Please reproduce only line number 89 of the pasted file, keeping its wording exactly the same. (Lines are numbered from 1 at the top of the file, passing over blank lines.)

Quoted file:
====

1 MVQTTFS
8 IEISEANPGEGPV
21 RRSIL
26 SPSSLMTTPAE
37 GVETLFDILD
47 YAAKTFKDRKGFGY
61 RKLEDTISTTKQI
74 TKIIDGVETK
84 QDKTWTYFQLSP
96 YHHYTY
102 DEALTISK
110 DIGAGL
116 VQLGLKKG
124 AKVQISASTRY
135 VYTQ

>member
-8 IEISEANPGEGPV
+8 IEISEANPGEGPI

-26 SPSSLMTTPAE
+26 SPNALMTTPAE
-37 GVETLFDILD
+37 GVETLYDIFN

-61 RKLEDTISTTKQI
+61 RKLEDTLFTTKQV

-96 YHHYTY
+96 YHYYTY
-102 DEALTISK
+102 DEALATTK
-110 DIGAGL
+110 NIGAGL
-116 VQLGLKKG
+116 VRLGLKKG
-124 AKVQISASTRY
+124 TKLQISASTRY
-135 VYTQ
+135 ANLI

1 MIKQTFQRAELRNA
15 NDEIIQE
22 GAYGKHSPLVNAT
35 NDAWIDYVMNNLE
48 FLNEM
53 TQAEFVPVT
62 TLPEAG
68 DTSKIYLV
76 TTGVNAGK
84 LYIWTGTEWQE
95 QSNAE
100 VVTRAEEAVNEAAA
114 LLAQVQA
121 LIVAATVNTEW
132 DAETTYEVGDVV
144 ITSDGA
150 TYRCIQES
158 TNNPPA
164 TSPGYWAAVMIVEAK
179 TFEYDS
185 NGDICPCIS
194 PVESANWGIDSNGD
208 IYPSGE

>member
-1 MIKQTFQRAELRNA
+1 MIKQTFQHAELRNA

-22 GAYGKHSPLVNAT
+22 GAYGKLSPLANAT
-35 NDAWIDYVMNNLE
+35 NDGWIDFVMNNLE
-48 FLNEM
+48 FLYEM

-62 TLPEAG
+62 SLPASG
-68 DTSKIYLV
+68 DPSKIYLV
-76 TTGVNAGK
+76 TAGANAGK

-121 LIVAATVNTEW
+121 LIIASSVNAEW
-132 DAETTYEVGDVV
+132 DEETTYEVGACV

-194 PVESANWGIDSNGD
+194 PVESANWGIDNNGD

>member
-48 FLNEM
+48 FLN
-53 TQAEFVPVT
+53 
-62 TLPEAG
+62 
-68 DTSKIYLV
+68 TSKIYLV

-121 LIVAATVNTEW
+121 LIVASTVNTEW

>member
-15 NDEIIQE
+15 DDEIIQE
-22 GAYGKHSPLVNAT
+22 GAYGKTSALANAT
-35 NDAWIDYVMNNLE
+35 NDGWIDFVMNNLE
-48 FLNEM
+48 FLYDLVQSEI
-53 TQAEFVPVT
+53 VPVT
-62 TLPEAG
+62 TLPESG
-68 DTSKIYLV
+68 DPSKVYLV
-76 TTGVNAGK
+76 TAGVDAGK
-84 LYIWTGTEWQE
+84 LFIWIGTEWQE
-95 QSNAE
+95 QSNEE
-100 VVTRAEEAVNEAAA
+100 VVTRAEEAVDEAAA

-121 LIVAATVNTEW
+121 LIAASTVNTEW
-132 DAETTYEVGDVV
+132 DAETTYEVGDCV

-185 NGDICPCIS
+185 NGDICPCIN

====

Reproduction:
+68 TSKIYLV